Exchange. Deutsche Borse AG German Stock Index (DAX Index) is a total return index of 30 selected German blue chip stocks traded on the Frankfurt Stock Exchange. FTSE MIB Index is an index of the 40 most liquid and capitalized stocks listed on the Borsa Italiana. Nikkei 225 Index is a price-weighted average of 225 top-rated Japanese companies listed in the First Section of the Tokyo Stock Exchange. Hong Kong Hang Seng Index is a free-float capitalization-weighted index of selection of companies from the Stock Exchange of Hong Kong. Shanghai Stock Exchange Composite is a capitalization-weighted index that tracks the daily price performance of all A-shares and B-shares listed on the Shanghai Stock Exchange. The MSCI World Index ex-U.S. is a free float-adjusted market capitalization weighted index that is designed to measure the equity market performance of developed markets minus the United States. The MSCI Emerging Markets Index is a free float-adjusted market capitalization index that is designed to measure equity market performance of emerging markets.


The views and opinions expressed are for informational and educational purposes only as of the date of writing and may change at any time based on market or other conditions and may not come to pass. This material is not intended to be relied upon as investment advice or recommendations, does not constitute a solicitation to buy or sell securities and should not be considered specific legal, investment or tax advice. The information provided does not take into account the specific objectives, financial situation, or particular needs of any specific person. All investments carry a certain degree of risk and there is no assurance that an investment will provide positive performance over any period of time. Equity investments are subject to market risk or the risk that stocks will decline in response to such factors as adverse company news or industry developments or a general economic decline. Debt or fixed income securities are subject to market risk, credit risk, interest rate risk, call risk, tax risk, political and economic risk, and income risk. As interest rates rise, bond prices fall. Non- investment-grade bonds involve heightened credit risk, liquidity risk, and potential for default. Foreign investing involves additional risks, including currency fluctuation, political and economic instability, lack of liquidity and differing legal and accounting standards. These risks are magnified in emerging markets. Past performance is no guarantee of future results.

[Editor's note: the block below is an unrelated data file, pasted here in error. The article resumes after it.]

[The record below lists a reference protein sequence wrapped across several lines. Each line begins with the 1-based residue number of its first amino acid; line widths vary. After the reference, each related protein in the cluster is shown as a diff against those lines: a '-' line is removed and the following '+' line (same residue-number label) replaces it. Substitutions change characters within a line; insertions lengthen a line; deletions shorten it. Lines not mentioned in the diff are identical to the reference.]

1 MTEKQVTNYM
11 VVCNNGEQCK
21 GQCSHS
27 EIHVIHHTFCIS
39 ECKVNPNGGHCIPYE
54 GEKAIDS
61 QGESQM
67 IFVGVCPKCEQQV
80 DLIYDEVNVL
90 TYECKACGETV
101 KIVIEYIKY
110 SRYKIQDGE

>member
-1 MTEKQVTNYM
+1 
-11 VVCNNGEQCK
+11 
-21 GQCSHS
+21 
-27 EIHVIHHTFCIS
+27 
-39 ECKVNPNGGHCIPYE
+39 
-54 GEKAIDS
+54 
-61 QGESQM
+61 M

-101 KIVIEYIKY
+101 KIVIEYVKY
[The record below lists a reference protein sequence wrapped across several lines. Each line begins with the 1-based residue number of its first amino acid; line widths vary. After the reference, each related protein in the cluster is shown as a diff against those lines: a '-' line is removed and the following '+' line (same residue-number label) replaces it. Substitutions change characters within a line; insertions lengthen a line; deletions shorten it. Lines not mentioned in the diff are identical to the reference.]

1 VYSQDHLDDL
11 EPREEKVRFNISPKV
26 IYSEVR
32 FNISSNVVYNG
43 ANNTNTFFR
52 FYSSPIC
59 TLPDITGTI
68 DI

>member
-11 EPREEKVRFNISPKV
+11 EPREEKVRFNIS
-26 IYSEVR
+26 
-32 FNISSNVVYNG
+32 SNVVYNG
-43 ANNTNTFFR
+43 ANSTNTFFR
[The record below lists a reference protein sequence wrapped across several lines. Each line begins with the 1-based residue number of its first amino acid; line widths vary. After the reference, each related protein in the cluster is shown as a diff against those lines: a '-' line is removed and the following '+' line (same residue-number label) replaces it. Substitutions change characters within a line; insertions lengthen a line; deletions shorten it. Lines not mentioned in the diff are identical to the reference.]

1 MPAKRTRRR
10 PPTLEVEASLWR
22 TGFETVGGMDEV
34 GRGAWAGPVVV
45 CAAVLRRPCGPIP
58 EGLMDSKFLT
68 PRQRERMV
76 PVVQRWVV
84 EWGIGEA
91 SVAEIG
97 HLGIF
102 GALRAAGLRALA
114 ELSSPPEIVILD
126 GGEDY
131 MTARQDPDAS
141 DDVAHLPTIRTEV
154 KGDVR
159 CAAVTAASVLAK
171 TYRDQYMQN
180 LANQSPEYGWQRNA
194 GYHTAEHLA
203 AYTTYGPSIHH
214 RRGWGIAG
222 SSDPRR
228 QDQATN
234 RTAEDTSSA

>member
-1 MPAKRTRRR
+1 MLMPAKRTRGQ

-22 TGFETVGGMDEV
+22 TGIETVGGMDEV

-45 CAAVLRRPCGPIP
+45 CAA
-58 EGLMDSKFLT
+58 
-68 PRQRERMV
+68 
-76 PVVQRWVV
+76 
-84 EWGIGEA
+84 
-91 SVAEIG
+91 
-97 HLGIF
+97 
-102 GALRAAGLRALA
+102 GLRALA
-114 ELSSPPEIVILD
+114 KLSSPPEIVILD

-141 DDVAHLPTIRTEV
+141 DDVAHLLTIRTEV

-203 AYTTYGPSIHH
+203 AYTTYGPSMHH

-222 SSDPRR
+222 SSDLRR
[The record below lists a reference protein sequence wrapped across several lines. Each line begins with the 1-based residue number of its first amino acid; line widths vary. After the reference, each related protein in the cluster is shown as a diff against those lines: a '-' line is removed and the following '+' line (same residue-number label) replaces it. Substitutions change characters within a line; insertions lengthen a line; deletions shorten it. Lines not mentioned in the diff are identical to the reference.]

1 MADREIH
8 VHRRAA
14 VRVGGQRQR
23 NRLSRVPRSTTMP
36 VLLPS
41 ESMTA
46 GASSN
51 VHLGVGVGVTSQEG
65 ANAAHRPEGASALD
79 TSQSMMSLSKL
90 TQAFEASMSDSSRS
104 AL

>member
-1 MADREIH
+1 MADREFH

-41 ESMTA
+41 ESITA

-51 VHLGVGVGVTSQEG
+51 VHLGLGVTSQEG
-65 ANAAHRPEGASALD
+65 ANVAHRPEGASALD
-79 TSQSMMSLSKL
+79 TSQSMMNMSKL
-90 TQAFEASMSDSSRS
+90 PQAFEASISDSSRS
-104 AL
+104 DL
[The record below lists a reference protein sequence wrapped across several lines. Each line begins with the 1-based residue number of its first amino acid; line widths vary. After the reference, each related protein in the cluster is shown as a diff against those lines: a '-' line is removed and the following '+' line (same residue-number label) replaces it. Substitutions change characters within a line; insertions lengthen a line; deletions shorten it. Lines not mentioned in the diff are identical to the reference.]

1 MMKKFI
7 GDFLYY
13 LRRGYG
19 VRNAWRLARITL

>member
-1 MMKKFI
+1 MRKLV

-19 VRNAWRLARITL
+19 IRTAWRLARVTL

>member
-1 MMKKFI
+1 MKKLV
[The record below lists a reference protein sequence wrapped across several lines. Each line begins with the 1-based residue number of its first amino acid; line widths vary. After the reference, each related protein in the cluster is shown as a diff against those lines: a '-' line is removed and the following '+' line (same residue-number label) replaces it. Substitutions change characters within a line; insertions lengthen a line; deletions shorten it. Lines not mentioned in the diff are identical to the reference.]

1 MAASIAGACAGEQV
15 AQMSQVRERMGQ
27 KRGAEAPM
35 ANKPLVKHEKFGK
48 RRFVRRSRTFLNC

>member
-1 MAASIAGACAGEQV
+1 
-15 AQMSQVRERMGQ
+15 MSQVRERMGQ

Nuveen Asset Management, LLC is a registered investment adviser and an affiliate of Nuveen Investments, Inc.